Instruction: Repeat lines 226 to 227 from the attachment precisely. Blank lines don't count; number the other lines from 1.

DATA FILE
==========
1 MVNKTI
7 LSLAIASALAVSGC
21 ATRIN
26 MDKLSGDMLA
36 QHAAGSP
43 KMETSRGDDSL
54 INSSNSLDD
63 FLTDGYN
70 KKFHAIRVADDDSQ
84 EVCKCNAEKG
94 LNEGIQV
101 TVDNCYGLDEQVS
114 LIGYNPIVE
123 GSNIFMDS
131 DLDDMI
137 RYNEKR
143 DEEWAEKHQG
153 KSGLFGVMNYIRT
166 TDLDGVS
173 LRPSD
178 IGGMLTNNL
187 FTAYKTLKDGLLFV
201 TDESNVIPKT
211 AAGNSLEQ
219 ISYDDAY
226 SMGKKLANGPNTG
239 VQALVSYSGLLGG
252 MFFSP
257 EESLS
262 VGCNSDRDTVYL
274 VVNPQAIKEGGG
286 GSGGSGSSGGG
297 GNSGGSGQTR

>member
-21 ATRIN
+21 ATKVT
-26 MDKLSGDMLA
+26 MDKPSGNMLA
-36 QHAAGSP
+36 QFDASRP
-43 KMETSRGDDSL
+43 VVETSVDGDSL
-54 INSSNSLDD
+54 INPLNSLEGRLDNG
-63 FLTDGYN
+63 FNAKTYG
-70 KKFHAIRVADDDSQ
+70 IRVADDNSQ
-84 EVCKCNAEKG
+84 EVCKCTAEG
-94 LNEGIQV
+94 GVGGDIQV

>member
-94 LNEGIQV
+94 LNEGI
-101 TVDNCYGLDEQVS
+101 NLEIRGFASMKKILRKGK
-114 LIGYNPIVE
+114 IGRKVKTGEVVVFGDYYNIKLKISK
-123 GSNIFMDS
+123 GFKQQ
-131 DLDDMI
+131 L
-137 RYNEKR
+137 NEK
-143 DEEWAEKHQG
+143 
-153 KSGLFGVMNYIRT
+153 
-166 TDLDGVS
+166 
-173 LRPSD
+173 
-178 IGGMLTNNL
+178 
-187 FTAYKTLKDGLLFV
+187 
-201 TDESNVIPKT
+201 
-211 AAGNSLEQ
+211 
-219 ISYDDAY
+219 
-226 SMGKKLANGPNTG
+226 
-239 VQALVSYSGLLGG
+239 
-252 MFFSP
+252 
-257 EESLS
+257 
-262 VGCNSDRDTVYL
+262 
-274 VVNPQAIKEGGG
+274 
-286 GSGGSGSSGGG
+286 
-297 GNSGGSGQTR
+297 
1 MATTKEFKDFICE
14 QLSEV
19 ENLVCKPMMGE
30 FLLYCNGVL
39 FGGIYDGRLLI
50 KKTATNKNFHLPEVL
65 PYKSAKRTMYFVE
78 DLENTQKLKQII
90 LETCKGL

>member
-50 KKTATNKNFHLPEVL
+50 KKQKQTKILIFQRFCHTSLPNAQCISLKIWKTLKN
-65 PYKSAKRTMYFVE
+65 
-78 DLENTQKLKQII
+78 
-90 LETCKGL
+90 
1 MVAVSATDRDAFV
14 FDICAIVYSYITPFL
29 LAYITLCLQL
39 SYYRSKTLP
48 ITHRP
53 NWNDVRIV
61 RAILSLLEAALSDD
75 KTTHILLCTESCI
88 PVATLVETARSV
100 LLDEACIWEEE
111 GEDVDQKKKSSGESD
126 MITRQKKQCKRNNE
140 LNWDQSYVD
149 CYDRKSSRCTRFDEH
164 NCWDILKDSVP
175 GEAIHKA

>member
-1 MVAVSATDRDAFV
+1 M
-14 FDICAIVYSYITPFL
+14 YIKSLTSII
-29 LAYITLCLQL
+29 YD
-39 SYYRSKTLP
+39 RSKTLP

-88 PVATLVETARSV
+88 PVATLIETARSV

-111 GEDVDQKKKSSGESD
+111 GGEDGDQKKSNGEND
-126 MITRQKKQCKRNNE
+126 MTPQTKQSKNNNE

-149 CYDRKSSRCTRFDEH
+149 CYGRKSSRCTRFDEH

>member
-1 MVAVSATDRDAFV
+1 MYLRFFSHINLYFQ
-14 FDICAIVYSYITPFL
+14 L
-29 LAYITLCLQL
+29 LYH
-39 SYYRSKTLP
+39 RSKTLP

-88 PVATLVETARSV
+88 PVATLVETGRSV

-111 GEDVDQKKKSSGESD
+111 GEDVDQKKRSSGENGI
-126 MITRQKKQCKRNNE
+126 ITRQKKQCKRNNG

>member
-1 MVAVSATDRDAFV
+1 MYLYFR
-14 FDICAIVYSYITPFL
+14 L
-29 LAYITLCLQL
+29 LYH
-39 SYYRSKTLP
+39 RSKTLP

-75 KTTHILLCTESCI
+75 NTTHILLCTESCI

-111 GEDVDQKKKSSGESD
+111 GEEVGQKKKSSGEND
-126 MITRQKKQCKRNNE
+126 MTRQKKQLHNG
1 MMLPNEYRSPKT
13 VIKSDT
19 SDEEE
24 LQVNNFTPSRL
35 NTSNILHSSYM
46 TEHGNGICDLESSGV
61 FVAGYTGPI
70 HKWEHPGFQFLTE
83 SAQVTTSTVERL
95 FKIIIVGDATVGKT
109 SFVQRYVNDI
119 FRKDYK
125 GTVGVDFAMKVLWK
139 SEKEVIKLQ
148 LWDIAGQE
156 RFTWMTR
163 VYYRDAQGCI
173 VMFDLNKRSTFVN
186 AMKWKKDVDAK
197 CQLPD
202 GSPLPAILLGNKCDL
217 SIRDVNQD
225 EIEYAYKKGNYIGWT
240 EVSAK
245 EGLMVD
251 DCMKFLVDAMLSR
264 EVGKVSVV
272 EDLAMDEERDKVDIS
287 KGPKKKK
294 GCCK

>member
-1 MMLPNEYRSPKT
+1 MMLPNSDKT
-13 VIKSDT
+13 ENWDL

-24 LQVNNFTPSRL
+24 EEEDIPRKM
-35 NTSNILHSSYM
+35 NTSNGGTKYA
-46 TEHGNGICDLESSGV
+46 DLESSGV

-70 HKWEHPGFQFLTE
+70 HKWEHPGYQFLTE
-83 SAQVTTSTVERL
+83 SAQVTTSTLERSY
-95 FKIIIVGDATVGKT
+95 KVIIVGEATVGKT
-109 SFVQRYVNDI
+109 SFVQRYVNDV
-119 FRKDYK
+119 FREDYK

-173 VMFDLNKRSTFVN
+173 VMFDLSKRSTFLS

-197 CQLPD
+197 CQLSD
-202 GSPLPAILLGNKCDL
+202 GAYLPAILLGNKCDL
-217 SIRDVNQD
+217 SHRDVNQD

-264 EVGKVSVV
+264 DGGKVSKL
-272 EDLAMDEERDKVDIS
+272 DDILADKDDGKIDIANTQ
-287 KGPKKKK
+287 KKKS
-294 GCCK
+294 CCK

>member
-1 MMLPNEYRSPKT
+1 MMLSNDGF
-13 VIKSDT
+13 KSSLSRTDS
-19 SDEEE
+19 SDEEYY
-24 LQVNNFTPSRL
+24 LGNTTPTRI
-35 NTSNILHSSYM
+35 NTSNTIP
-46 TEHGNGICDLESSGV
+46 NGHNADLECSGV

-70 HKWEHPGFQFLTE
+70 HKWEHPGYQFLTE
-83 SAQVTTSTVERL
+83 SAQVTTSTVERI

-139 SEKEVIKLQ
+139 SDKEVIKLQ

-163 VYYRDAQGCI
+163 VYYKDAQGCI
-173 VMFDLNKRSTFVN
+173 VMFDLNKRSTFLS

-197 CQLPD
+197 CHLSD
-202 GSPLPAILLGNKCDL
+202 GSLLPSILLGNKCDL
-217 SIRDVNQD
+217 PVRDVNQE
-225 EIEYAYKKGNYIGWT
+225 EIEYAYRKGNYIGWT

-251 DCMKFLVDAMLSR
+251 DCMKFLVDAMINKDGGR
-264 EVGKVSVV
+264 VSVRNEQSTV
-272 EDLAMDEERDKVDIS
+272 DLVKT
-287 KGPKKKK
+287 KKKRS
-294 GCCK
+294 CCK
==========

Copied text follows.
-95 FKIIIVGDATVGKT
+95 KVIIVGEATVGKT